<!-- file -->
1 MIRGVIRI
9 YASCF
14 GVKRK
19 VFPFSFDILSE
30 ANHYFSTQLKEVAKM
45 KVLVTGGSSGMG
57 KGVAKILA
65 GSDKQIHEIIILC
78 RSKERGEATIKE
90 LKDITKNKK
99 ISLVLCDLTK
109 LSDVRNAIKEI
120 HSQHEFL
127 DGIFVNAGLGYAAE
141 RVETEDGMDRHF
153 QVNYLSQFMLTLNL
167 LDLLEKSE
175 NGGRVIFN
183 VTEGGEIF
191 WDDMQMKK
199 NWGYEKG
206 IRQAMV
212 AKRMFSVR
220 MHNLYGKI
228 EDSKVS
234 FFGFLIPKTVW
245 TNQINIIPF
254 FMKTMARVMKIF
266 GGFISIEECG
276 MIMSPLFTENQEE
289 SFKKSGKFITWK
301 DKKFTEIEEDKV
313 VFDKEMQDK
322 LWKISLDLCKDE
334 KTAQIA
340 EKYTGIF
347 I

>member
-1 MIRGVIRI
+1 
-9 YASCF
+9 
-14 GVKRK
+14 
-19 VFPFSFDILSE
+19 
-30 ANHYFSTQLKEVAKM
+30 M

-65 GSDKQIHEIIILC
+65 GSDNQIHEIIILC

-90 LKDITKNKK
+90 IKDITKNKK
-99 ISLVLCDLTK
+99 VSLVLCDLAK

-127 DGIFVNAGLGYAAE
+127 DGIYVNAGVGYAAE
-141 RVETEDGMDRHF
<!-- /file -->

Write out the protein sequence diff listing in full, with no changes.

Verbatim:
1 MIRGVIRI
9 YASCF
14 GVKRK
19 VFPFSFDILSE
30 ANHYFSTQLKEVAKM
45 KVLVTGGSSGMG
57 KGVAKILA
65 GSDKQIHEIIILC
78 RSKERGEATIKE
90 LKDITKNKK
99 ISLVLCDLTK
109 LSDVRNAIKEI
120 HSQHEFL
127 DGIFVNAGLGYAAE
141 RVETEDGMDRHF
153 QVNYLSQFMLTLNL
167 LDLLEKSE
175 NGGRVIFN
183 VTEGGEIF
191 WDDMQMKK
199 NWGYEKG
206 IRQAMV
212 AKRMFSVR
220 MHNLYGKI
228 EDSKVS
234 FFGFLIPKTVW
245 TNQINIIPF
254 FMKTMARVMKIF
266 GGFISIEECG
276 MIMSPLFTENQEE
289 SFKKSGKFITWK
301 DKKFTEIEEDKV
313 VFDKEMQDK
322 LWKISLDLCKDE
334 KTAQIA
340 EKYTGIF
347 I

>member
-1 MIRGVIRI
+1 
-9 YASCF
+9 
-14 GVKRK
+14 
-19 VFPFSFDILSE
+19 
-30 ANHYFSTQLKEVAKM
+30 M

-65 GSDKQIHEIIILC
+65 GSDNQIHEIIILC

-90 LKDITKNKK
+90 IKDITKNKK
-99 ISLVLCDLTK
+99 VSLVLCDLAK

-127 DGIFVNAGLGYAAE
+127 DGIYVNAGVGYAAE
-141 RVETEDGMDRHF